Centers of Excellence
The Centers of Excellence Program was established as part of the Improving Head Start for School Readiness Act of 2007. Funding was first appropriated for fiscal year (FY) 2006. Applicants were each nominated by the governor of his or her state. To qualify for the nomination, the Head Start and Early Head Start programs had to serve as exemplary models for other programs by implementing comprehensive, innovative, and targeted approaches to enhance program services.
The 10 Centers of Excellence, funded by the Office of Head Start, identified, developed, and refined their approaches to promoting positive outcomes for children, families, and communities. Each Center selected an approach to foster these positive outcomes and meet their identified grant outcomes.
While the Centers of Excellence drew on various creative strategies to implement their goals, all used evidence-based practices embedded in their programs. The purpose of these various strategies was to improve the quality of Head Start services. Some of the activities included:
- Developing coaching models to improve the delivery of instruction and culturally relevant mental health services to children and their families
- Holding training labs for teachers and teacher mentor/coaches to expand the skills of the teaching staff and aides
- Using family service worker credentialing to improve delivery of services to children and families
All of these activities were designed to help give each child a better sense of readiness for kindergarten and beyond.
The Centers have used different approaches to promote children's emotional, social, and academic competence. These practices prevent and reduce inappropriate and disruptive behaviors in classrooms and contribute to better learning environments.
As they worked to improve the quality of early childhood care and education, the focus of the Centers evolved. They established partnerships and collaborations with many other local and community groups to better serve the children and families. Staff are required to be knowledgeable and responsive to a range of child and family needs. This may include effective interactions with young children, parents, and families, or even trying to create stable and healthful living situations. A great range of partners can offer this additional support.
Explore the professional development resources below from two of these Centers of Excellence, Private Industry Council (PIC) of Westmoreland/Fayette, Inc., of Fayette County, PA, and Audubon Area Community Services, Inc., in Owensboro, KY.
Private Industry Council (PIC) of Westmoreland/Fayette, Inc.
Fayette County, PA
PIC of Westmoreland/Fayette, Inc., was established to ensure that local children were better prepared to begin their school adventure. As a Center of Excellence, PIC chose the "Incredible Years" as the model they would use as a prevention program to reduce children’s aggression and increase social competence. This method provides direction and support for childhood education professionals and parents. It offers best practices related to the social and emotional development of children ages birth to 8.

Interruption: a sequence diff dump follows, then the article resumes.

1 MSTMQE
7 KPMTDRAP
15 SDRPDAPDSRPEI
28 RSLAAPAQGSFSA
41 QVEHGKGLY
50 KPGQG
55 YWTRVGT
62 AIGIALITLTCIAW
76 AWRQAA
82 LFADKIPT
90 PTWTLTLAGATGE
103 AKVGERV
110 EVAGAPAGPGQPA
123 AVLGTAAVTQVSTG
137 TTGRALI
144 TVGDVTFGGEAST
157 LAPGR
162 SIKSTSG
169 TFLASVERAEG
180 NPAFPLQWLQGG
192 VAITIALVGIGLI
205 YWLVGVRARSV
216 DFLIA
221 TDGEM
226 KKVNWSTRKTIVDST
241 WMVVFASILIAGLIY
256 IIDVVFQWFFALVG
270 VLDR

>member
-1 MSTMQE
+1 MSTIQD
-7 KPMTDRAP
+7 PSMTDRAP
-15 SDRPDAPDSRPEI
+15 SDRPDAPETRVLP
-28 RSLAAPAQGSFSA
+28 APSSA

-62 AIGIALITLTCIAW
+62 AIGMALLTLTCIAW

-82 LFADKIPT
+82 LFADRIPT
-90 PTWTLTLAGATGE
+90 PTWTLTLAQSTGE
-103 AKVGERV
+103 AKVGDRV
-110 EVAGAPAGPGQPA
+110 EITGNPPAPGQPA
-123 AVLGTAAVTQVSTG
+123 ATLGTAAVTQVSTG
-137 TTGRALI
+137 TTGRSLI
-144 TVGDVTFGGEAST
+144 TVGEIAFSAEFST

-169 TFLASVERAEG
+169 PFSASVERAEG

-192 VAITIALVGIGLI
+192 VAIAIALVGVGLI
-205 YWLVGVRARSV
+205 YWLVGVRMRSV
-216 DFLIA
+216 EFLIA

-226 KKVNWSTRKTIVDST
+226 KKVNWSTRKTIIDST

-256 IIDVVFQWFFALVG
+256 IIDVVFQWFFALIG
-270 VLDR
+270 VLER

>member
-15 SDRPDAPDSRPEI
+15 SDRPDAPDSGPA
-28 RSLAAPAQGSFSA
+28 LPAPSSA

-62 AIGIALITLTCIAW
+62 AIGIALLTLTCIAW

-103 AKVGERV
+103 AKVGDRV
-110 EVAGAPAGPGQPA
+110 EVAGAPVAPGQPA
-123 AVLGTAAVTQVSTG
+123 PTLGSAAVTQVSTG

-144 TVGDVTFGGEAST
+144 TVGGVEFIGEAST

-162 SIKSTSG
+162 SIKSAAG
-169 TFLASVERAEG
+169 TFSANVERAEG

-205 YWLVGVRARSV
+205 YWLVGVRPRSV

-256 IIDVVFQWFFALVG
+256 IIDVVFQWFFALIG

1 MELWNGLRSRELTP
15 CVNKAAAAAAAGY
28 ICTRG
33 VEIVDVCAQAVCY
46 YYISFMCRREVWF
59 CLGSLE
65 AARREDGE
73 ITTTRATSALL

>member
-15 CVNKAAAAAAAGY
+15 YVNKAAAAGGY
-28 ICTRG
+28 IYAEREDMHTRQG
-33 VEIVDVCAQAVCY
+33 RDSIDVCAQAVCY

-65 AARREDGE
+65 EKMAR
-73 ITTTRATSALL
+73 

The materials and guides in this section are designed for use by teachers and child care staff. The guides incorporate discussions on social and emotional behaviors and skills. The materials include emotion and feeling photos that can help children identify and express their emotional responses in everyday situations. Classroom rules support strategies that focus on personal responsibility and frame positive aspects of classroom social and emotional interactions.
- Guide to Using Emotion Cards to Explore Feelings and Promote Social and Emotional Development | In Spanish (español)
- Emotion Cards to Explore Feelings in English and Spanish
Audubon Area Community Services, Inc.
Audubon Area Community Services, Inc., used a systems approach to design an outcomes-based job description and performance appraisal process. This system provides the process to make foundational changes for positive program improvement through collaborative processes. Using Audubon’s process, a program can learn to create and nurture a culture of outcomes-based thinking within a Human Resources system that addresses competencies and skills in recruiting, interviewing, hiring, and evaluating staff positions. Delivering high-quality services begins with hiring staff with the skills that match the program’s expectations.
The workshop resources begin with the identification and articulation of job competencies for developing a position description. Beginning with the identification of job competencies, the process guides participants through each of the next steps. The entire system unfolds in the Audubon Area Head Start Outcome-Based Job Description and Performance Appraisal System PowerPoint slide presentation. Gain an understanding of the entire process using the comprehensive Presenter’s notes. Samples of blank and completed forms can be personalized for each program’s Human Resources needs.
- Outcomes-based Job Descriptions and Performance Evaluations | In Spanish (español)
- Audubon Area Head Start Outcomes-based Job Description and Performance Appraisal System Slides | In Spanish (español)
- Presenter's Script for Audubon Area Head Start Outcomes-Based Job Description and Performance Appraisal System | In Spanish (español)
- Family Advocate Job Description | In Spanish (español)
- Family Advocate Performance Guide | In Spanish (español)
- Family Advocate Performance Evaluation | In Spanish (español)
- Blank Job Description | In Spanish (español)
- Blank Performance Guide | In Spanish (español)
- Blank Performance Evaluation | In Spanish (español)
Last Reviewed: July 2016
Last Updated: July 28, 2016